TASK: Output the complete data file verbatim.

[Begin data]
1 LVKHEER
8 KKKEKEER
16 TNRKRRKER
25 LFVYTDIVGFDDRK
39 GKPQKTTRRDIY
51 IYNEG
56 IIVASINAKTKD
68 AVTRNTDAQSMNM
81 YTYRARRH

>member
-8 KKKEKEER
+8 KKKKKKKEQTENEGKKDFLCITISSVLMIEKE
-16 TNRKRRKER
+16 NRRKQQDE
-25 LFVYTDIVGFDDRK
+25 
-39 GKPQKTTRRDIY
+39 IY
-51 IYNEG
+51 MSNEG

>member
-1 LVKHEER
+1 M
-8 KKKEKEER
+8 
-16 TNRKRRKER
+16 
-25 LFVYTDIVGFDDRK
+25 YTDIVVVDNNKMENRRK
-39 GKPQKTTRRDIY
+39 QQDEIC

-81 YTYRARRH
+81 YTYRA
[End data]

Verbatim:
1 LVKHEER
8 KKKEKEER
16 TNRKRRKER
25 LFVYTDIVGFDDRK
39 GKPQKTTRRDIY
51 IYNEG
56 IIVASINAKTKD
68 AVTRNTDAQSMNM
81 YTYRARRH

>member
-8 KKKEKEER
+8 KKKKKKKEQTENEGKKDFLCITISSVLMIEKE
-16 TNRKRRKER
+16 NRRKQQDE
-25 LFVYTDIVGFDDRK
+25 
-39 GKPQKTTRRDIY
+39 IY
-51 IYNEG
+51 MSNEG

>member
-1 LVKHEER
+1 M
-8 KKKEKEER
+8 
-16 TNRKRRKER
+16 
-25 LFVYTDIVGFDDRK
+25 YTDIVVVDNNKMENRRK
-39 GKPQKTTRRDIY
+39 QQDEIC

-81 YTYRARRH
+81 YTYRA